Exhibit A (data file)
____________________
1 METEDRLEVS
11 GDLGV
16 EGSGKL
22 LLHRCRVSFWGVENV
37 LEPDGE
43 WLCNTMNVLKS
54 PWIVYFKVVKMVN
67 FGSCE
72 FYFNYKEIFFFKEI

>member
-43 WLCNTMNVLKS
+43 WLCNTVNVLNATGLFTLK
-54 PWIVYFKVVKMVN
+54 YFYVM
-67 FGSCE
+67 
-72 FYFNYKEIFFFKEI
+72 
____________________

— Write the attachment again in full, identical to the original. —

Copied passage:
1 METEDRLEVS
11 GDLGV
16 EGSGKL
22 LLHRCRVSFWGVENV
37 LEPDGE
43 WLCNTMNVLKS
54 PWIVYFKVVKMVN
67 FGSCE
72 FYFNYKEIFFFKEI

>member
-43 WLCNTMNVLKS
+43 WLCNTVNVLNATGLFTLK
-54 PWIVYFKVVKMVN
+54 YFYVM
-67 FGSCE
+67 
-72 FYFNYKEIFFFKEI
+72 